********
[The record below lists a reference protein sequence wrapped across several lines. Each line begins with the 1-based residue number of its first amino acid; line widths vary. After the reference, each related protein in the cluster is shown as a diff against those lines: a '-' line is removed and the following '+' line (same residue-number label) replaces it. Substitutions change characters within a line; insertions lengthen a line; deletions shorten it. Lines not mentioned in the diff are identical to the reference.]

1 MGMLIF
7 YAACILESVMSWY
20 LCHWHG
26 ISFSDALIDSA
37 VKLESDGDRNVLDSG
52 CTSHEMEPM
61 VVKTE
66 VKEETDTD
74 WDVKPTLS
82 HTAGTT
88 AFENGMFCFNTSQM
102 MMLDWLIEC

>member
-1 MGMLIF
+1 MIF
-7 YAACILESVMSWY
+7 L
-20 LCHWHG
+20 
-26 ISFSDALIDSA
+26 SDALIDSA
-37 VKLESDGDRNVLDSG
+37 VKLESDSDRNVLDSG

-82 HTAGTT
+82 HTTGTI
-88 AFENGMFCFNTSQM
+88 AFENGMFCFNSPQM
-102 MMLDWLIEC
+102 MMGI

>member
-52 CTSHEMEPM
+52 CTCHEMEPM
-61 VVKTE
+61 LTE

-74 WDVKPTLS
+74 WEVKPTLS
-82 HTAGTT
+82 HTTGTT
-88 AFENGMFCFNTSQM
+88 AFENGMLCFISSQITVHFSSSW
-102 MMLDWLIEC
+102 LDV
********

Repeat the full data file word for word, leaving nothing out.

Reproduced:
[The record below lists a reference protein sequence wrapped across several lines. Each line begins with the 1-based residue number of its first amino acid; line widths vary. After the reference, each related protein in the cluster is shown as a diff against those lines: a '-' line is removed and the following '+' line (same residue-number label) replaces it. Substitutions change characters within a line; insertions lengthen a line; deletions shorten it. Lines not mentioned in the diff are identical to the reference.]

1 MGMLIF
7 YAACILESVMSWY
20 LCHWHG
26 ISFSDALIDSA
37 VKLESDGDRNVLDSG
52 CTSHEMEPM
61 VVKTE
66 VKEETDTD
74 WDVKPTLS
82 HTAGTT
88 AFENGMFCFNTSQM
102 MMLDWLIEC

>member
-1 MGMLIF
+1 MIF
-7 YAACILESVMSWY
+7 L
-20 LCHWHG
+20 
-26 ISFSDALIDSA
+26 SDALIDSA
-37 VKLESDGDRNVLDSG
+37 VKLESDSDRNVLDSG

-82 HTAGTT
+82 HTTGTI
-88 AFENGMFCFNTSQM
+88 AFENGMFCFNSPQM
-102 MMLDWLIEC
+102 MMGI

>member
-52 CTSHEMEPM
+52 CTCHEMEPM
-61 VVKTE
+61 LTE

-74 WDVKPTLS
+74 WEVKPTLS
-82 HTAGTT
+82 HTTGTT
-88 AFENGMFCFNTSQM
+88 AFENGMLCFISSQITVHFSSSW
-102 MMLDWLIEC
+102 LDV